skip navigation


Register for Latest Research

Stay Informed
Register with NCJRS to receive NCJRS's biweekly e-newsletter JUSTINFO and additional periodic emails from NCJRS and the NCJRS federal sponsors that highlight the latest research published or sponsored by the Office of Justice Programs.

NCJRS Abstract

The document referenced below is part of the NCJRS Virtual Library collection. To conduct further searches of the collection, visit the Virtual Library. See the Obtain Documents page for direction on how to access resources online, via mail, through interlibrary loans, or in a local library.


NCJ Number: 137037 Find in a Library
Title: Statement of Chairman Matthew G. Martinez -- Hearing on the Reauthorization of the Juvenile Justice and Delinquency Prevention Act of 1974, Runaway and Homeless Youth Act, February 11, 1992
Corporate Author: US Congress
House Cmtte on Education and Labor
United States of America
Date Published: 1992
Page Count: 4
Sponsoring Agency: National Institute of Justice/
Rockville, MD 20849
NCJRS Photocopy Services
Rockville, MD 20849-6000
US Congress
Washington, DC 20515
Sale Source: National Institute of Justice/
NCJRS paper reproduction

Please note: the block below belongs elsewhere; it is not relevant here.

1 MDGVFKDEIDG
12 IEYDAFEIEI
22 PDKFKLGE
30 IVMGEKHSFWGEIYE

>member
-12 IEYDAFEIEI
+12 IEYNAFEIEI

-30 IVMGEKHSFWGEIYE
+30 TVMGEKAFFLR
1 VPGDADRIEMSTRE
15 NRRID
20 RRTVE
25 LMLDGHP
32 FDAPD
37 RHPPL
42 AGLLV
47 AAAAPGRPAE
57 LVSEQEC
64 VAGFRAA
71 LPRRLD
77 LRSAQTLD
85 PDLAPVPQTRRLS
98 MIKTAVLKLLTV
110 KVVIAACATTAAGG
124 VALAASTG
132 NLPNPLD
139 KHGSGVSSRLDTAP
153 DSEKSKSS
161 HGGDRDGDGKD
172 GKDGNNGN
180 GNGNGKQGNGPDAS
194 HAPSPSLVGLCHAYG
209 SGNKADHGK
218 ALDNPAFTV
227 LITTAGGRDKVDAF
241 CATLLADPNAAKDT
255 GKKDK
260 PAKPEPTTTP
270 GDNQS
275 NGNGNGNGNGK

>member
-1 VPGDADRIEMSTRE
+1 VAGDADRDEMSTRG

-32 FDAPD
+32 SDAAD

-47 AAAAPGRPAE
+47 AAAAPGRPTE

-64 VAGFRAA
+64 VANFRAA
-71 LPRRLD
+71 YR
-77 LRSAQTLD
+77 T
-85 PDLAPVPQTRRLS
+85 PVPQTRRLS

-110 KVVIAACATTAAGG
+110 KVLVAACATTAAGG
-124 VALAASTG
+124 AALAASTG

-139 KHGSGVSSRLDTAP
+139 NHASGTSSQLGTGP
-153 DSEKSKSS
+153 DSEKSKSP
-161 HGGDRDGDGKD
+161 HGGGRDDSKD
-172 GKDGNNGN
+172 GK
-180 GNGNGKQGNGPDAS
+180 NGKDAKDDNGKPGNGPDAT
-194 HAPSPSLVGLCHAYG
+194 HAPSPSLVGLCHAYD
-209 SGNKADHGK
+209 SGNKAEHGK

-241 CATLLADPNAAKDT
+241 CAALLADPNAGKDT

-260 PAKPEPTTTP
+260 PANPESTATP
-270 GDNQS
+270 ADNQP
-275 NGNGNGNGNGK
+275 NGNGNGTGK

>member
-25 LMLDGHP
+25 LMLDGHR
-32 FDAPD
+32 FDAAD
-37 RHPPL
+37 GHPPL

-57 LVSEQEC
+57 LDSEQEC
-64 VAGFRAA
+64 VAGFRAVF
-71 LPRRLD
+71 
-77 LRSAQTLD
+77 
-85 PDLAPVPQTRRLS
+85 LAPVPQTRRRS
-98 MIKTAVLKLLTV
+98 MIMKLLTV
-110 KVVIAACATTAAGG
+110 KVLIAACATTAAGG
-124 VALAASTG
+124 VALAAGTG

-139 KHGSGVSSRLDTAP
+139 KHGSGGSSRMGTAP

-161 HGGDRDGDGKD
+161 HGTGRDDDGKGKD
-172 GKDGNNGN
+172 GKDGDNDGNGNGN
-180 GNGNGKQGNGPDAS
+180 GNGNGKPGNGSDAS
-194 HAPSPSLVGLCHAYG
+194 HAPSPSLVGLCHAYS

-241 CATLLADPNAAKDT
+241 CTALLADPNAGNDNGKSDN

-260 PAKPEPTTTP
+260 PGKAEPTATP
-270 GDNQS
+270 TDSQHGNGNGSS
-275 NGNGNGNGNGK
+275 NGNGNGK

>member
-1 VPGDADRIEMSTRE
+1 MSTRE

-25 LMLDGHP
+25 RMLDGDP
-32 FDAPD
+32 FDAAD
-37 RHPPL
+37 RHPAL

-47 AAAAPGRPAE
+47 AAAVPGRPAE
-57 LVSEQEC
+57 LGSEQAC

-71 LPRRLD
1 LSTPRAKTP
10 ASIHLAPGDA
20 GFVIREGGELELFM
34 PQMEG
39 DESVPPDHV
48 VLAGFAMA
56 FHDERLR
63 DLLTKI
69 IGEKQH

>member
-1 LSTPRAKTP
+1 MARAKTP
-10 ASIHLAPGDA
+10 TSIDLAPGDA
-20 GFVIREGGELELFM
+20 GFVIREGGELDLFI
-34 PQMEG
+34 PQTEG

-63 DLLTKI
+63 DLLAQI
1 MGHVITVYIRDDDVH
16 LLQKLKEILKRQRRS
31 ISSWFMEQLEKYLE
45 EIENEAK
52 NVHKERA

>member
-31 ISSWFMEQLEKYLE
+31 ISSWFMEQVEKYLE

Box 6000, Dept F
Rockville, MD 20849
United States of America

NCJRS Photocopy Services
Box 6000
Rockville, MD 20849-6000
United States of America
Document: PDF
Type: Presentation
Format: Document
Language: English
Country: United States of America
Annotation: The testimony to be presented focuses on the Runaway and Homeless Youth Act as part of a continuing series of hearings directed at reauthorizing the Juvenile Justice and Delinquency Prevention Act of 1974.
Abstract: A safety net for young people, the Runaway and Homeless Act provides basic services through community-based local agencies which offer temporary shelter, supportive services, and counseling to runaways and which work to reunite runaways with their families whenever possible. The Act funds transitional living programs that provide long-term shelter and life skills training to homeless youth who are trying to accomplish the transition to adulthood. Hearing witnesses range from a former youth in need who benefited from services funded through this Act to the actual providers of these services to runaway and homeless youth.
Main Term(s): Juvenile Justice and Delinquency Prevention Act; Programs for runaways
Index Term(s): Crisis intervention; Homeless children
To cite this abstract, use the following link:

*A link to the full-text document is provided whenever possible. For documents not available online, a link to the publisher's website is provided. Tell us how you use the NCJRS Library and Abstracts Database - send us your feedback.